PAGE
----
Down 17% year-to-date to 254p, January may prove a decent opportunity to buy shares in one of the FTSE 100’s most reliable dividend stocks. With a dividend yield at a whopping 9.4%, LGEN is one of the few companies capable of coming reliably close to the official CPI inflation figures.

Despite losing £10 million in the LDI mini-budget crisis, the insurer’s defensive position should carry it in good stead through the recession. And in its recent trading update, the company declared that its Solvency II capital ratio now ranges between 225% and 230%, a significant improvement from the 187% of a year ago.

In addition, new government regulations to further strengthen the risk margin of the UK’s largest insurers by 65% will improve this crucial stat by a further 3-4%.

Of course, LGEN operates within a competitive market alongside blue-chip rivals including Aviva, AIG, and Schroders. But in H1 2022, operating profit grew by 8% year-over-year to £1.18 billion. Not every FTSE 100 company has been so fortunate.

3. Avacta (LON: AVCT)

When entering a recession, it can make sense to diversify one’s portfolio by allocating some capital to riskier FTSE AIM stocks with higher chances of explosive growth.

Avacta was one of the first ‘meme stocks,’ swept up in the social media frenzy of early 2021 to a record 273p, before falling to 42p by March 2022 and then re-rating to 104p today. And having fallen by 18% over the past month, the loss-making drug developer could now once again be in oversold territory.

The company recently acquired leading IVD distributor Launch Diagnostics for £24 million, with an earn-out capped at £13 million. With funding coming from a share placing and capital lent by a subsidiary of Susquehanna International, this acquisition is proposed to be the first of Avacta’s M&A-led strategy to develop an economic moat around its position within the European immunodiagnostics market.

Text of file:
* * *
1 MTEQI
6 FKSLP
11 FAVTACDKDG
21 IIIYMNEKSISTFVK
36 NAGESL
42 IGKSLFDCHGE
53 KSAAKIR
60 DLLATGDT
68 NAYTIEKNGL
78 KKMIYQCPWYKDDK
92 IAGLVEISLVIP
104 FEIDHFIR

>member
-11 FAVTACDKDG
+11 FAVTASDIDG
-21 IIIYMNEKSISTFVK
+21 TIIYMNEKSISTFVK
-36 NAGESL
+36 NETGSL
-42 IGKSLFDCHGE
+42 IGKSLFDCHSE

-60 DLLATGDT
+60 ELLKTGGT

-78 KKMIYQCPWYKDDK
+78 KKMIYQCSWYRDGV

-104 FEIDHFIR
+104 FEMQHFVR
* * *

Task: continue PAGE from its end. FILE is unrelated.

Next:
However, investors are currently focused on Avacta’s novel AVA6000 pro-doxorubicin chemotherapy drug. The drug uses patented technology to deliver chemotherapy to cancer patients which, if it works as hoped, will hugely limit the undesired side effects. Trials look promising so far but remain in the early stages.

4. Diploma (LON: DPLM)

Diploma shares have risen by over 150% over the past five years to 2,827p. But they’ve fallen by 17% year-to-date, providing investors with what could be an excellent entry point.

The FTSE 250 operator works within a highly specialist sector with few true competitors. It’s a distributor of industrial components, divided into three sectors: controls, seals, and life sciences. Like many FTSE 250 companies, it’s trading on hope of further growth with an above-average price-to-earnings ratio of 37, but the underlying business could justify this premium.

In November’s full-year results, DPLM saw revenue increase by a sizeable 29% to a tad over £1 billion, while statutory operating profit came in at £144.3 million, an increase of 38%.

However, much of this growth came from its various acquisitions, including R&G Fluid Power in April for £107.5 million. While an acquisitions strategy can generate huge revenue, especially in recessions where quality companies often put themselves on sale at discounted prices, it does amplify the risk factor.

However, with a capable management team, Diploma could be an excellent UK share to buy in early 2023.